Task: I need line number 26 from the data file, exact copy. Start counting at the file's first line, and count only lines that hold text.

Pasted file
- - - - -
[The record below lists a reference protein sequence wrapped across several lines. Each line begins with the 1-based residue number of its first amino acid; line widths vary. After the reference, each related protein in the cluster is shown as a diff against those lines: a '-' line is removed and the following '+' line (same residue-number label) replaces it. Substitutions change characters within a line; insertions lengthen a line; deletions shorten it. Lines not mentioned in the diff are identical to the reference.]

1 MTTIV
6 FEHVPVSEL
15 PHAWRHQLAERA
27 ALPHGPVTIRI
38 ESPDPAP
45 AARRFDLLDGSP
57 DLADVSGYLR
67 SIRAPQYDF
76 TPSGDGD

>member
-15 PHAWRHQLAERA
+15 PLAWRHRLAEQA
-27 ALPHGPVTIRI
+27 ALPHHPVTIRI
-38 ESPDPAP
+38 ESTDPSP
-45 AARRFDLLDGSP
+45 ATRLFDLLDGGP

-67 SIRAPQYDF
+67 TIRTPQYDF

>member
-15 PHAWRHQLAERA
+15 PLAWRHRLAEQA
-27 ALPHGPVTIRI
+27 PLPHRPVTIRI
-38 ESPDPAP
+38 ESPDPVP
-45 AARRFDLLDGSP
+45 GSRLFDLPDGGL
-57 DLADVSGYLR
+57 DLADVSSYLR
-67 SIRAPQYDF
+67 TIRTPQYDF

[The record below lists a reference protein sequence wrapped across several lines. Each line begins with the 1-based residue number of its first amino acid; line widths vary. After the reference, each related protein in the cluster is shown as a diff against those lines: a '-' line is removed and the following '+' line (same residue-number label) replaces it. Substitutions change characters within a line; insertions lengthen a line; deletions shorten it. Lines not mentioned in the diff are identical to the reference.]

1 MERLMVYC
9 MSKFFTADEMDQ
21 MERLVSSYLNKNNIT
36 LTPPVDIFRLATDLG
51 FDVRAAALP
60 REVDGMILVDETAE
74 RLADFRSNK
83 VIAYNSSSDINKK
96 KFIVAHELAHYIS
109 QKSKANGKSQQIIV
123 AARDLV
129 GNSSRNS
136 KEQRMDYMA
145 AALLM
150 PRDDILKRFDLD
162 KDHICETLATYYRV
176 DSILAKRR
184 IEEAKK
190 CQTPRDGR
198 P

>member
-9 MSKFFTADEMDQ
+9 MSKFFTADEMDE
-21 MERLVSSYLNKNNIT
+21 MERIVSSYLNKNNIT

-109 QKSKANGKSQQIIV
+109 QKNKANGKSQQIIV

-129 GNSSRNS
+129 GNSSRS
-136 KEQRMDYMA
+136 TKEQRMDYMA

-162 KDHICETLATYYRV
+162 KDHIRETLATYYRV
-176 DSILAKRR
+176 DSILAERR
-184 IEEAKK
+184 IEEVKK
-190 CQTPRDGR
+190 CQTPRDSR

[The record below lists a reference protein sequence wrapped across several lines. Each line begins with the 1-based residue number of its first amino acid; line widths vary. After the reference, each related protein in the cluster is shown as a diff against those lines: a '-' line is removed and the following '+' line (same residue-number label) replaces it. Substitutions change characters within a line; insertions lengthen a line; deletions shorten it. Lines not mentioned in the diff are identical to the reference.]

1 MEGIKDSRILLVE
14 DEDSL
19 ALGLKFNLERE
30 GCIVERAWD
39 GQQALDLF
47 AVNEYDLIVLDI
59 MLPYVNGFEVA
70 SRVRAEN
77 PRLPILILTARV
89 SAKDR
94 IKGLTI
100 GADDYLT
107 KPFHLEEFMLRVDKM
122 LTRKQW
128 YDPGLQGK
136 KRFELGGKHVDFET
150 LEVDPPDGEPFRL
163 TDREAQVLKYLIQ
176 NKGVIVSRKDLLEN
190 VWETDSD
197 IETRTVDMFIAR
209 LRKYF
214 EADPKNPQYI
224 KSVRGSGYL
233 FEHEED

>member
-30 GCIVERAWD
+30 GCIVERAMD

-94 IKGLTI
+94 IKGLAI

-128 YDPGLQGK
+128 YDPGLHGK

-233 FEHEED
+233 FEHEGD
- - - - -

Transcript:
+27 PLPHRPVTIRI